Health & Wellbeing

COVID-19 blood plasma therapy ineffective in severely ill patients

COVID-19 blood plasma therapy ...
Treating current COVID-19 patients with antibody-containing blood plasma from people who have recovered from the disease continues to be studied
Treating current COVID-19 patients with antibody-containing blood plasma from people who have recovered from the disease continues to be studied
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Treating current COVID-19 patients with antibody-containing blood plasma from people who have recovered from the disease continues to be studied
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Treating current COVID-19 patients with antibody-containing blood plasma from people who have recovered from the disease continues to be studied

Early findings from a large international clinical trial suggest severely ill COVID-19 patients do not benefit from an experimental therapy involving infusions of blood plasma from those who have recovered from the disease. This particular arm of the study was halted, but the trial will continue to investigate the treatment in moderately ill patients.

Early in 2020, as the COVID-19 pandemic was first sparking across the globe, several researchers raised the idea of convalescent plasma as a possible tool to help treat patients. The treatment dates back to the late 19th century and suggests antibodies in the blood of those who have recovered from a particular disease can help patients suffering from an acute case of the same disease.

In March 2020 a large global study began investigating a variety of different treatments for COVID-19. Called REMAP-CAP, the trial ultimately expanded to include 15 countries and 290 hospitals. Convalescent plasma was one of the key COVID-19 treatments the trial was investigating.

A recent early analysis of the trial’s findings is suggesting the treatment does not improve patient outcomes in severely ill cases. This preliminary analysis, not yet published in any peer-reviewed journal, was based on data from 912 subjects.

The results have led the leaders of the REMAP-CAP study to halt further enrollment of severely ill patients for this particular arm of the trial. However, the arm of the trial investigating the plasma treatment in moderately ill COVID-19 patients will continue.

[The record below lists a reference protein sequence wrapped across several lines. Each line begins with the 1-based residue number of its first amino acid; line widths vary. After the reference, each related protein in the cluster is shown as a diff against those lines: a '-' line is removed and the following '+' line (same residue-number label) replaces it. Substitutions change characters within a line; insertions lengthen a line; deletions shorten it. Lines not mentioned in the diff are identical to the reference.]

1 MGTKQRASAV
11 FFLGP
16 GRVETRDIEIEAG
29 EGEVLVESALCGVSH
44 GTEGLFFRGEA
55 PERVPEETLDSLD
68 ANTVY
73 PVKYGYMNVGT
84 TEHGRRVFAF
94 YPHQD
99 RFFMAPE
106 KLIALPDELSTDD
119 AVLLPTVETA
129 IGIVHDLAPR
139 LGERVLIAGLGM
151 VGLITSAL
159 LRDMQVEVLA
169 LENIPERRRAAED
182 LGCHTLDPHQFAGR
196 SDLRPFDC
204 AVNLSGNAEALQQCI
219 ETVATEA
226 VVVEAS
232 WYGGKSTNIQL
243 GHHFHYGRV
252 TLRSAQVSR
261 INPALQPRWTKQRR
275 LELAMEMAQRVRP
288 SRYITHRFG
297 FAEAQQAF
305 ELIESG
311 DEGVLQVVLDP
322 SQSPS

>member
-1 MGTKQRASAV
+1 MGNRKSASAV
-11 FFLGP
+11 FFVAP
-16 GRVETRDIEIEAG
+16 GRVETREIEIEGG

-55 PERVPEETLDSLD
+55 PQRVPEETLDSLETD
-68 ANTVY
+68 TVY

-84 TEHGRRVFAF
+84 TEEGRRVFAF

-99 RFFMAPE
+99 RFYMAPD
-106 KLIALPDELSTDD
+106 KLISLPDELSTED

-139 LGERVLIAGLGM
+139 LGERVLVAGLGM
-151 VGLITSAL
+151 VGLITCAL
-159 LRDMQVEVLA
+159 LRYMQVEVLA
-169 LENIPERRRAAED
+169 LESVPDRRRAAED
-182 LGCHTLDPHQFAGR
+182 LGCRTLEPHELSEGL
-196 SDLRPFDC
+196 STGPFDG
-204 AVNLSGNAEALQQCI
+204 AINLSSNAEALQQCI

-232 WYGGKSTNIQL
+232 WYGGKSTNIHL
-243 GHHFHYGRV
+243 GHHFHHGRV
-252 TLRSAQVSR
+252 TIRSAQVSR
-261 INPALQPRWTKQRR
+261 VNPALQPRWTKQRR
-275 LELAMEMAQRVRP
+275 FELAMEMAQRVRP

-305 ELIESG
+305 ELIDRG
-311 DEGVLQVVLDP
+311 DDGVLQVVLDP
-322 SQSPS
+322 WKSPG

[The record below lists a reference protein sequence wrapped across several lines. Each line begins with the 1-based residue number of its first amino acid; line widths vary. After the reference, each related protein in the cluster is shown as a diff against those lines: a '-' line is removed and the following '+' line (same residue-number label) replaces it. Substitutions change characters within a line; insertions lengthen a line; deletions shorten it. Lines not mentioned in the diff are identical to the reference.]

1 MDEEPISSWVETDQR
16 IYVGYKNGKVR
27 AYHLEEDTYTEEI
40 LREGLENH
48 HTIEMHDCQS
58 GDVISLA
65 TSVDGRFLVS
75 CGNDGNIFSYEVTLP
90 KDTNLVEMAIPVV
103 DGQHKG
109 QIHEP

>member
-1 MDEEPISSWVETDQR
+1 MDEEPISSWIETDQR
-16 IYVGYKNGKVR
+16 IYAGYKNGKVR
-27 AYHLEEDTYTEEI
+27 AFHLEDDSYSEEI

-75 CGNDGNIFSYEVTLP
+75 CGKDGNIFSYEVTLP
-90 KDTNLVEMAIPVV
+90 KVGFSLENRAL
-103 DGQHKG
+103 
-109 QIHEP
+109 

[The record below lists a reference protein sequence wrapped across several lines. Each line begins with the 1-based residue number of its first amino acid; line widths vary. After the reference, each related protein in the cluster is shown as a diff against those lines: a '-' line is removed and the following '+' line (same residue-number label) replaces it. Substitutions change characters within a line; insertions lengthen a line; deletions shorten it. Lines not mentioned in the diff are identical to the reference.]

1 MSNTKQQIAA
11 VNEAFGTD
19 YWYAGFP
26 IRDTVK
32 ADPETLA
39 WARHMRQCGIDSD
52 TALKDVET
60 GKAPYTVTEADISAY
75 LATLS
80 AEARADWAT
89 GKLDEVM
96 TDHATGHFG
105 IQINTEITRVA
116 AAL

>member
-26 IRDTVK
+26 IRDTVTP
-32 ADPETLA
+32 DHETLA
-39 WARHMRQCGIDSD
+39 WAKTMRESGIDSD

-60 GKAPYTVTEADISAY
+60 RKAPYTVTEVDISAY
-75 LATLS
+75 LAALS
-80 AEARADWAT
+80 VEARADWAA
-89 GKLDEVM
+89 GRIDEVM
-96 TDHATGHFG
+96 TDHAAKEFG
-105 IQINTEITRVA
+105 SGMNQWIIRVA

“Although it is disappointing that all critically ill patients don’t appear to gain any benefit, this is still vitally important to know,” says Anthony Gordon, a senior investigator working on the trial. “Convalescent plasma is a precious resource, and we can now continue to focus on identifying exactly which patients might benefit the most from treatment – maybe people earlier in their illness or those with weak immune systems.”

REMAP-CAP is not the only trial investigating the efficacy of convalescent plasma for COVID-19. A broad array of investigations around the globe are ongoing, however, so far the data is still far from definitive. An active Cochrane review tracking 138 studies, suggested in its most recent update that the efficacy of this therapy is still uncertain. A BMJ editorial published in October last year went even further, flatly calling convalescent plasma therapy for COVID-19, “ineffective”.

Nevertheless, the REMAP-CAP team is still investigating the therapy in moderately ill patients. Manu Shankar-Hari, a researcher working on the trial hypothesizes the experimental therapy could still be effective in certain scenarios, and continuing the trial will help home in on the specific cases convalescent plasma may be useful.

“It is biologically plausible that patients who are not producing antibodies at the time of convalescent plasma therapy and those patients with excess virus may benefit more than others,” says Shankar-Hari. “Our additional analyses will explore this. Aside from these severe patients, patients who are moderately ill and patients with immune impairments may benefit. It is therefore vital that plasma donations continue.”

Source: Imperial College London

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